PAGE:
Age is just a number? Spending power of over 65s is growing but should they be your target market?

Blake Gladman, Strategy & Insight Director

Age is just a number. The thing is, numbers don’t lie and one in particular is pretty significant, that number being 21. This isn’t the age I wish I still was, this is the percentage of the UK population that will be over the age of 65 by 2027. To put that into perspective, in 2007 this was 16%. That’s an increase of 31% over the course of 20 years. 21% will equate to approximately 14 million people. We’re living longer, but how much longer? Well the average life expectancy of people living in the UK has increased from around 70 years in 1980 to 80 years today, and continues to steadily increase each year.

Why are we living longer?

Put simply it’s the result of the introduction of public health measures like childhood immunisations, universal health care, medical advances (such as the advanced treatment of heart disease and cancer) and lifestyle changes, including a decline in smoking.

What are the implications of an ageing population for the grocery retail and hospitality industries?

The over 65 age group has seen total household spending sky-rocket by over 70% in the last 5 years through, amongst other things, additional earnings from working longer, guaranteed government pension pots and reaping the majority of the benefits from the housing boom. Over 65s account for roughly 40% of the total spending growth experienced over the last 5 years, compared to 34% of 50-64-year olds.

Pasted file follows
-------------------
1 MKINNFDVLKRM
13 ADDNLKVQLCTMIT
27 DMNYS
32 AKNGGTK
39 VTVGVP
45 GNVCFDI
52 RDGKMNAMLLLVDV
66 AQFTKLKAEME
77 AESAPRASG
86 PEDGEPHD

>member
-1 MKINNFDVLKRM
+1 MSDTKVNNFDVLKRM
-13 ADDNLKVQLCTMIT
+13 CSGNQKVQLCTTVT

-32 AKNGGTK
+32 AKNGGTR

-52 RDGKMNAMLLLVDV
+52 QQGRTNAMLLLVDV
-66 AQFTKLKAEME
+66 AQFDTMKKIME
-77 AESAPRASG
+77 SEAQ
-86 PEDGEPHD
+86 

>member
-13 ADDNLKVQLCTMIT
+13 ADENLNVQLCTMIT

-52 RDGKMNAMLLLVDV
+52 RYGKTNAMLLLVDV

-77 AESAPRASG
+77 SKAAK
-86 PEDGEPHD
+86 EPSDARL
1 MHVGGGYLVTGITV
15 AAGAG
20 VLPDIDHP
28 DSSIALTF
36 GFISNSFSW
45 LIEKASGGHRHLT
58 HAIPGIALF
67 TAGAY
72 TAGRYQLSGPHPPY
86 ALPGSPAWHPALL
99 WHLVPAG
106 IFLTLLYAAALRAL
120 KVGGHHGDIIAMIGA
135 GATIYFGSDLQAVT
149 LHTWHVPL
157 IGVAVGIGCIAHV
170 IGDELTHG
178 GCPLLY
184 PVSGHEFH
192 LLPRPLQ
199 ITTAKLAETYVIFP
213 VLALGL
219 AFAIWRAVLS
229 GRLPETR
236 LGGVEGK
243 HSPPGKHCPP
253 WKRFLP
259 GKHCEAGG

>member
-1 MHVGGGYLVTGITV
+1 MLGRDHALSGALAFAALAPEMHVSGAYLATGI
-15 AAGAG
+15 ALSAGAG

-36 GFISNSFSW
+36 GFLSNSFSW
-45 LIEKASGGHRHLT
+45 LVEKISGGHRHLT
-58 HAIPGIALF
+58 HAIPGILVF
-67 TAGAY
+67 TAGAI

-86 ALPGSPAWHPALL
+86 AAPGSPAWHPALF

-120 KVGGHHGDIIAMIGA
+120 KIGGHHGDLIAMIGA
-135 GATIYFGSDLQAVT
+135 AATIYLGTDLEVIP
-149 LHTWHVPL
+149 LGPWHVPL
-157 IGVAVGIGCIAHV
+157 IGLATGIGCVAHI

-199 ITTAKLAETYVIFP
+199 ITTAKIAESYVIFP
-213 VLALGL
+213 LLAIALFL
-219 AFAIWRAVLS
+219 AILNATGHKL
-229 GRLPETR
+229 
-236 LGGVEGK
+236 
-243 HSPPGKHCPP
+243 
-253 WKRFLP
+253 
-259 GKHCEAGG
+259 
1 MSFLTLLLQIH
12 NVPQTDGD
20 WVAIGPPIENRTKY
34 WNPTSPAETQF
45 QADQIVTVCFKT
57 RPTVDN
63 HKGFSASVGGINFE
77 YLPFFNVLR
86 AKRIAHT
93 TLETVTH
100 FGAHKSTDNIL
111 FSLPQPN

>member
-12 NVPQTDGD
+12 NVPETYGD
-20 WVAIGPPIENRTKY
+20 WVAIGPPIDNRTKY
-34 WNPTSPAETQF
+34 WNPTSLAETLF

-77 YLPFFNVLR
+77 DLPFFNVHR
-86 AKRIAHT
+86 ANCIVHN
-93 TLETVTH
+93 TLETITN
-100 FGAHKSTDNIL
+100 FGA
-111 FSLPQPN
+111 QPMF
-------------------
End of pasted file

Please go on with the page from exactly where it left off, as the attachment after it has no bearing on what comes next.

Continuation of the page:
Average weekly spend figures from the ONS show that the biggest expenditure for UK households is housing (including mortgage interest and council tax), followed by transport (petrol, train season tickets, etc.) followed by recreation and food in 4th and eating out in 5th. Spending on recreation and culture among the under 30s was almost half that of those between 65 and 74, who shell out almost a fifth of their disposable income on this category.